I get where that is coming from, but I also think the spirit of the guidelines is at play here as well. The idea of the vaccine rollout is that high risk populations should be prioritized, and the current phase system is a clear but ultimately imprecise way of delineating that, as @eladnarra covered in their comment. I think a valuable question to consider is that, should the rules fail to identify someone who is at high risk, is it immoral for that person to seek a vaccine for themselves anyway?

    There was a news article from a while back, when schools were reopening, about a school that moved its students every 15 minutes in order to circumvent "close contact" designations and corresponding quarantines. I think this is a good example of the absurdity that can come from abiding by the letter of the law and not the spirit, and I see the vaccination rollout as something more guided by spirit than letter. Our goal is to vaccinate the highest risk people, so a high risk person pursuing that spirit, even if it goes against the letter, doesn't really bother me.

    I don't think this is what most people picture when they think of someone "hopping the line", but I encourage you to consider that people like this are probably more numerous than the outright selfish and "undeserving" people whose stories tend to pull focus. Rather than focusing on the millions of people who waited their turn or those who chose to get vaccinated as an informed decision regarding their own health and situation, our sense of justice tends to zoom in on and heavily weight the handful of entitled jerks brazenly cutting in front of others and think that they represent more than they actually do.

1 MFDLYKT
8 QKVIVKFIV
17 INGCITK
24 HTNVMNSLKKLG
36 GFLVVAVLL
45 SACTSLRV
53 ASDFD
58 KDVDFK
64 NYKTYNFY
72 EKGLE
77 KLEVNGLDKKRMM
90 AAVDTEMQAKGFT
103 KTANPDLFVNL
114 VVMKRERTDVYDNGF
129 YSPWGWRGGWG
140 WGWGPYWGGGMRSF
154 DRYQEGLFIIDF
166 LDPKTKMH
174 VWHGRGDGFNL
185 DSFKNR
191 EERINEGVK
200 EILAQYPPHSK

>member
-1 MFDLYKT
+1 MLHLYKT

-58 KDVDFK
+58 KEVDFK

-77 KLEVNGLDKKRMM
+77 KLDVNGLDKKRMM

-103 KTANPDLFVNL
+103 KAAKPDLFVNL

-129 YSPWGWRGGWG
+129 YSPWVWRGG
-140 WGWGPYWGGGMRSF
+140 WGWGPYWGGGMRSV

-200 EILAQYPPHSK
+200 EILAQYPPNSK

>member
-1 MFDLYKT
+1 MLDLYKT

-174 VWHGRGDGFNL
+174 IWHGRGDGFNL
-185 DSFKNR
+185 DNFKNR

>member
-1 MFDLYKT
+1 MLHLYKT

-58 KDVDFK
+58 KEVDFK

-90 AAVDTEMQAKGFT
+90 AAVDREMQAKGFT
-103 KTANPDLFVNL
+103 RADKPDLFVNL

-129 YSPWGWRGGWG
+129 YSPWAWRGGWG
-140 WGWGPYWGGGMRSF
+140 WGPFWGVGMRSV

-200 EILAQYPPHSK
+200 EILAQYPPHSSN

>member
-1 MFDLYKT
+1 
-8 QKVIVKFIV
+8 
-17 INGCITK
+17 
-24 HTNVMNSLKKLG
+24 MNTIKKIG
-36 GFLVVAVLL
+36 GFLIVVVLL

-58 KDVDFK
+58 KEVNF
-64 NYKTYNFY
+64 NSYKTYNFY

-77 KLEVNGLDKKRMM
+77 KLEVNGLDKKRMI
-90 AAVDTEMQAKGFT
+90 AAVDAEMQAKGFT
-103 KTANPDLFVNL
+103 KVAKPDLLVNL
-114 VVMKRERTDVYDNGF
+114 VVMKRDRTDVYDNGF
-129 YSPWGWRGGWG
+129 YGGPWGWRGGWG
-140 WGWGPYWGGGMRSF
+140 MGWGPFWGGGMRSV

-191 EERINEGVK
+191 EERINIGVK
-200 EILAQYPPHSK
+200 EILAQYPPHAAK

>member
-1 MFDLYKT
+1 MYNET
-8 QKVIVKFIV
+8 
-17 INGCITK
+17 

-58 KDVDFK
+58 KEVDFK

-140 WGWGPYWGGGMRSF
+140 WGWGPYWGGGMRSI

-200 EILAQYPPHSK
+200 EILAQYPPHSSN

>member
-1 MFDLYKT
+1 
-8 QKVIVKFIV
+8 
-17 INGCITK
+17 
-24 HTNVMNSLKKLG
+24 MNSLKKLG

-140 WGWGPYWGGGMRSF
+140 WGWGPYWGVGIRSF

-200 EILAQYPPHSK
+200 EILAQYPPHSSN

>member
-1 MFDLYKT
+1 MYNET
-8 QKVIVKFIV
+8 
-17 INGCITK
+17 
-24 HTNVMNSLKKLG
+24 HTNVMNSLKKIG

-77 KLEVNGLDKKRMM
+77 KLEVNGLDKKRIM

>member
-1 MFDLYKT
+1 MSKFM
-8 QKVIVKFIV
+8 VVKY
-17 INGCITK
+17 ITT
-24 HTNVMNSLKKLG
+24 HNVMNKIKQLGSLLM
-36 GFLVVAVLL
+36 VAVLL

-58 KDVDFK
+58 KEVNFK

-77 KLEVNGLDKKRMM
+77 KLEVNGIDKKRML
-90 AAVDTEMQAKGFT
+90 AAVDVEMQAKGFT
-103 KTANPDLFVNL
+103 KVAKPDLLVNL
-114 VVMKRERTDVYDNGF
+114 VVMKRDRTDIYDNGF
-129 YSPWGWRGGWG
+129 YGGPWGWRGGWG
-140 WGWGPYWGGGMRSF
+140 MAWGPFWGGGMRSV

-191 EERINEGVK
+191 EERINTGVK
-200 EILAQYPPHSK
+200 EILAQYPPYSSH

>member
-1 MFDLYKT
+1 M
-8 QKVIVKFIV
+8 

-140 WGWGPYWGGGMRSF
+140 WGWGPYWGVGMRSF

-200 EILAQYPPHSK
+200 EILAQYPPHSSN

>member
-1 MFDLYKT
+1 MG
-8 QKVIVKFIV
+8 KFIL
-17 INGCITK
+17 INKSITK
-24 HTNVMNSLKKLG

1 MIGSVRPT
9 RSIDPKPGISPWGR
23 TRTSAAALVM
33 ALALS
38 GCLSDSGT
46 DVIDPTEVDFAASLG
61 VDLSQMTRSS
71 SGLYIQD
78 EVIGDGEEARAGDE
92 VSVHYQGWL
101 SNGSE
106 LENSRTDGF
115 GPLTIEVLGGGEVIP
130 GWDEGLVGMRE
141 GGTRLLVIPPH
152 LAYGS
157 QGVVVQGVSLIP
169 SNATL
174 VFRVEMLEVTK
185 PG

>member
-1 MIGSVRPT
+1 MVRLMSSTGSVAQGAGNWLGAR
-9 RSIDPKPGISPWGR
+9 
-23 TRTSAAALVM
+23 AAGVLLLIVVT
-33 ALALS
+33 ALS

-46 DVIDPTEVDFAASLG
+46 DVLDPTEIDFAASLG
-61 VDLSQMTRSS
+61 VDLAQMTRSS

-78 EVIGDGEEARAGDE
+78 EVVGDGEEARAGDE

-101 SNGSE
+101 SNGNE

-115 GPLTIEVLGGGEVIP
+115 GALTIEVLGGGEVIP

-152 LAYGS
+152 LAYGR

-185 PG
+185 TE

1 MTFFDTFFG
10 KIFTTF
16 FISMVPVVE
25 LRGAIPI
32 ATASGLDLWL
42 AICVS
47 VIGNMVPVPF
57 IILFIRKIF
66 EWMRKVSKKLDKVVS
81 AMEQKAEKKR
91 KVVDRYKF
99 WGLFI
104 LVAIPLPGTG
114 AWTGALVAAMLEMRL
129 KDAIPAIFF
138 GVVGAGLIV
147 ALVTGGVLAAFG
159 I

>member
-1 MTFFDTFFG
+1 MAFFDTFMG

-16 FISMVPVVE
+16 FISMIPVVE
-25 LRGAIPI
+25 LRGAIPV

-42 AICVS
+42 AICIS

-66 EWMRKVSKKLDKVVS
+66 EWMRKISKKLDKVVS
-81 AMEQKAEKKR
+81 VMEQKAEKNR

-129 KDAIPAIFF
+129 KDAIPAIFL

The piece that I think is most vital here, however, is that I don't think we can consider vaccine acquisition in a vacuum. This is an issue where it's very easy to play up the "individual failing" angle as a way of pulling focus from broader systemic issues.

    For example: how many people who want a vaccine but aren't eligible only want it because their employer is flouting health guidelines? I've seen this first-hand as a teacher. I am not in a high risk demographic, but I am in a high risk profession made worse by leadership that is failing to do its part. When the very leadership that is failing to protect me is also telling me to wait for a vaccine, I encourage you to consider: why should I buy in to that?

    I think one of the more damaging things we're seeing society-wide is a loss of trust and faith in each other and particularly in leadership (which, given the actions of many leaders, is unfortunately well deserved). With the COVID crisis in particular, we have seen leadership at many levels and in many areas take a "we don't owe you anything" approach. Doing this erodes faith in collectivist beliefs and structures and incentivizes individualist behavior. The message many people have gotten throughout COVID is that they have to look out for themselves at all costs because their leadership certainly isn't going to.

    So, when the leadership that has failed to adequately lead throughout the COVID crisis also gives guidelines regarding COVID vaccine distribution, why should people take that guidance seriously? What authority do those guidelines stand on? Why wouldn't people go with what leadership has been implicitly and sometimes even explicitly telling them all along: "you're on your own"? In this way, I can understand even how someone flagrantly and selfishly taking a vaccine out of turn makes sense and isn't worth too much ire in the current climate.